Award-winning Ugandan-British writer Jennifer Nansubuga Makumbi to chair high-profile international judging panel. Prize opens for submissions until 1 November 2023. Entrants can submit stories in 13 languages for the chance to win international recognition and prize money.
London, UK. Ugandan-British novelist and short story writer Jennifer Nansubuga Makumbi will chair an international panel of judges for the 2024 Commonwealth Short Story Prize, the world’s most global literary prize. Jennifer was the overall prize winner in 2014, and previous winners include Ingrid Persaud, Kevin Jared Hosein, Kanya D’Almeida, Rémy Ngamije, and Mary Rokonadravu.
Jennifer’s fellow judges, drawn from the five regions of the Commonwealth, are South African writer Keletso Mopai, (Africa), Singaporean short story writer, screenwriter and novelist
O Thiam Chin, (Asia), Canadian writer and editor Shashi Bhat (Canada/Europe), poet and author Richard Georges from the British Virgin Islands (Caribbean) and award-winning Australian Bundjalung writer Melissa Lucashenko (Pacific).
Jennifer Nansubuga Makumbi said,
‘The Commonwealth Short Story Prize brings much of the writing world together to celebrate the short story form. As chair, I can't wait to meet the talent the 2024 prize will unearth. I anticipate a diversity of worlds, a vast range of voices, some crazy tales, and the agony of making a choice. Bring it on.’
Prize now open for entries
The Commonwealth Short Story Prize is accepting entries until 1 November 2023. The competition is administered by the Commonwealth Foundation. It is open to citizens of all Commonwealth countries aged 18 and over and is free to enter. Now in its thirteenth year, the prize is awarded for the best piece of unpublished short fiction (2,000–5,000 words). The five regional winners receive £2,500 and the overall winner receives £5,000.
In addition to English, submissions are accepted in Bengali, Chinese, Creole, French, Greek, Malay, Maltese, Portuguese, Samoan, Swahili, Tamil, and Turkish. Stories that have been translated into English from any language are also accepted and the translator of any story that wins (regional or overall) also receives prize money.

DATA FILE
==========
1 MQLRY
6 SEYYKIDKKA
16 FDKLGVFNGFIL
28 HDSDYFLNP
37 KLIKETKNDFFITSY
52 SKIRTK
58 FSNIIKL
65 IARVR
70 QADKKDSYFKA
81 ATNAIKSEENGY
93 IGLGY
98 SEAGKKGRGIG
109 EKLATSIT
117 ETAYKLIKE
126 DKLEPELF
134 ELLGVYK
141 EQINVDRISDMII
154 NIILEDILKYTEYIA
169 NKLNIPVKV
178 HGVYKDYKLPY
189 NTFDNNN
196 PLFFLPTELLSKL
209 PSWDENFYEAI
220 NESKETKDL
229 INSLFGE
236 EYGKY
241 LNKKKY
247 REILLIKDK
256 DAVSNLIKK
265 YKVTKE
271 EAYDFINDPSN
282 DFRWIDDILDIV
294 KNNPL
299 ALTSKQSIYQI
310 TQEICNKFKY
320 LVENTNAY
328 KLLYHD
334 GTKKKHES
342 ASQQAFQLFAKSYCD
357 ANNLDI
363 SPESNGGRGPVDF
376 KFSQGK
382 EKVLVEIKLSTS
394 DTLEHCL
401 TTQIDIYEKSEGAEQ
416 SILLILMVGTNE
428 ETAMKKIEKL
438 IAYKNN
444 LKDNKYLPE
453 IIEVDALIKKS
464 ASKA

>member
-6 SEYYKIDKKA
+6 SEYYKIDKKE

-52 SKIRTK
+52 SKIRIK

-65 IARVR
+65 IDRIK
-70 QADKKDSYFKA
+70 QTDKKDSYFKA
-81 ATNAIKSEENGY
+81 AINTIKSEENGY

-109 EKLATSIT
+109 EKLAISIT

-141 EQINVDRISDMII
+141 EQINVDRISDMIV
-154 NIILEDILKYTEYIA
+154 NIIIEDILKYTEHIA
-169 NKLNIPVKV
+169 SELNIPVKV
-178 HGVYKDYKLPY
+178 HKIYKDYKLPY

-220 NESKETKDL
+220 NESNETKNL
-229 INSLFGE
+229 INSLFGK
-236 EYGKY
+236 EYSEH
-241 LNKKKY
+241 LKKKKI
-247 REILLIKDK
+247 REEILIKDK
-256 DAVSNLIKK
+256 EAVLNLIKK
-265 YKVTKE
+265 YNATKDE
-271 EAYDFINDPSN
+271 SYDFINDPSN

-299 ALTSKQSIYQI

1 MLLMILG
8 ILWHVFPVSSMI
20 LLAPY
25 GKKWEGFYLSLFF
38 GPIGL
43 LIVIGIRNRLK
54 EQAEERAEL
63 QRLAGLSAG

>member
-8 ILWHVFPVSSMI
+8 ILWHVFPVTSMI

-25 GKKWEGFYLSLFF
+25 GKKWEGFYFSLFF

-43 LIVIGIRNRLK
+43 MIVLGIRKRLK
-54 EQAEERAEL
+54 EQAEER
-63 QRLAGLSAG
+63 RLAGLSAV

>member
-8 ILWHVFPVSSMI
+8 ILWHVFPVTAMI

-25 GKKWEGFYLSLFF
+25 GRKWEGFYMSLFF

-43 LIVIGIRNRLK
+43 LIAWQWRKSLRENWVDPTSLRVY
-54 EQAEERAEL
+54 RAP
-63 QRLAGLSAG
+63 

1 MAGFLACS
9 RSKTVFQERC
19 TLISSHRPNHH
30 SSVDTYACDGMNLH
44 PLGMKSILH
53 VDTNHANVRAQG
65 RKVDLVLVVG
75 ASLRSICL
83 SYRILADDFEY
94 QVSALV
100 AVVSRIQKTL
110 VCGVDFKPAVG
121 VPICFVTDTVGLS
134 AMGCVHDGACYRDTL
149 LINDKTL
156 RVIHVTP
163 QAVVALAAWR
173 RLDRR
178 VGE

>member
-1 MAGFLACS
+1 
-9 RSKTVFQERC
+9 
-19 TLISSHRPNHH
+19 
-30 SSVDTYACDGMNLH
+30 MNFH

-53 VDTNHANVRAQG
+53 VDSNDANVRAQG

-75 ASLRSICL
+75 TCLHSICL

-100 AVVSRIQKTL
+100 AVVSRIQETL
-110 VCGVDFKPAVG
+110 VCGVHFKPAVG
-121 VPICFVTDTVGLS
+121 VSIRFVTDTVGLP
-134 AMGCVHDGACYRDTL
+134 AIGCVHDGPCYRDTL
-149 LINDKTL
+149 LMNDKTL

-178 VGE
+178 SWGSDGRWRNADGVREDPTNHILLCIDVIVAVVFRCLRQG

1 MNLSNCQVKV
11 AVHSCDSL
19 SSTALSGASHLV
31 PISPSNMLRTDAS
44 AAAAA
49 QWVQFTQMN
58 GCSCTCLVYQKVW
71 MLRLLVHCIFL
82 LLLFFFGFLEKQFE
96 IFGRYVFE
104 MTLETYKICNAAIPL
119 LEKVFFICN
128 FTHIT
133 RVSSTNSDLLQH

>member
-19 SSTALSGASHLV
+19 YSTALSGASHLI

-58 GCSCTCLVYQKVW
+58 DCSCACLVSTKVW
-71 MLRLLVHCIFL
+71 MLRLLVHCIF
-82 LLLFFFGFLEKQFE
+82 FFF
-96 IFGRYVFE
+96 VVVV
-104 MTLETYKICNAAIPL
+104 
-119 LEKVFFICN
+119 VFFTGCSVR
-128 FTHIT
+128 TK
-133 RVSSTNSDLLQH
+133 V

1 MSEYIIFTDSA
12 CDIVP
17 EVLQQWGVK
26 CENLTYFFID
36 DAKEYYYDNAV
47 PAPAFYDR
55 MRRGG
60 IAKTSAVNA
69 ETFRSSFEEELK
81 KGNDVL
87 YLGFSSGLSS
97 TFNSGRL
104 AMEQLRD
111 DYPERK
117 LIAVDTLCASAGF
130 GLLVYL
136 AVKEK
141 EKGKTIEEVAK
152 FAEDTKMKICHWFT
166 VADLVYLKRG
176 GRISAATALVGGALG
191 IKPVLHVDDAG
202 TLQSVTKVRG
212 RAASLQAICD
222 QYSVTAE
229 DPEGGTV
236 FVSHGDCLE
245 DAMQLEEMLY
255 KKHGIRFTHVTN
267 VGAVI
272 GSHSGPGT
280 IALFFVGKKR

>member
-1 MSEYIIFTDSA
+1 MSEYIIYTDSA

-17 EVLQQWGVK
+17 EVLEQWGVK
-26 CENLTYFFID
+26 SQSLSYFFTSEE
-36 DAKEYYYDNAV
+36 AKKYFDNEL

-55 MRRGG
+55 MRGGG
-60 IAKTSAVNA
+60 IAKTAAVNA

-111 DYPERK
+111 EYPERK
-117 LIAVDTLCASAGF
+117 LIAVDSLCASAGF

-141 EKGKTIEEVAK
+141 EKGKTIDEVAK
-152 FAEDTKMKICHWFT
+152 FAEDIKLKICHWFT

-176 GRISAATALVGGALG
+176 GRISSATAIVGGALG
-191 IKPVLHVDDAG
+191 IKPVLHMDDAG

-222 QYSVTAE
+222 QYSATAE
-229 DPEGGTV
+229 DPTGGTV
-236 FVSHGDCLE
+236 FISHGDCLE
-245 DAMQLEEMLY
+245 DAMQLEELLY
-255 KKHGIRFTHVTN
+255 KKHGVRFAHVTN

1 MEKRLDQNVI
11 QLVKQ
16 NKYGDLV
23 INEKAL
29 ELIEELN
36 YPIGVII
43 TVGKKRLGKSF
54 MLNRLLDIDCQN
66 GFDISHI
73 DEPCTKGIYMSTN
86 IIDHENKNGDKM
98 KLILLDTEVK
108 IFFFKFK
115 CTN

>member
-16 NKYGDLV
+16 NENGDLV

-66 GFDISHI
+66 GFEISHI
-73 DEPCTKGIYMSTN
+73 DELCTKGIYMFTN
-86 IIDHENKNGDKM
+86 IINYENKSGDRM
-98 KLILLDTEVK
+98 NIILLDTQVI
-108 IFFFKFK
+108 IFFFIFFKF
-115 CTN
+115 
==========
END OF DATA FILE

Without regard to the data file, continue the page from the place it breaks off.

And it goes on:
The five regional winning stories are published online by the literary magazine Granta and in a special print collection from Paper + Ink. The shortlisted stories are published in the Foundation’s online literary magazine adda. The prize has a growing reputation for discovering and elevating new talent and offers equal opportunity to unpublished writers to give them recognition alongside more established practitioners. Past winners of the prize have gone on to win other literary competitions as well as secure agents and book deals.
Last year’s overall winner, Jamaican Kwame McPherson, had this to say to potential entrants:
‘To be recognised for your writing is phenomenal, it is at once exciting and heart stopping. One of the major lessons I have learned as a writer is consistency and perseverance. Thus, never take no for an answer nor be discouraged if what you have written seemingly goes nowhere because, eventually, your writing and you will be recognised. You are a winner because you are taking part and you will grow from the experience. The prize is an immense opportunity, so enjoy it and feel empowered and motivated by the journey.’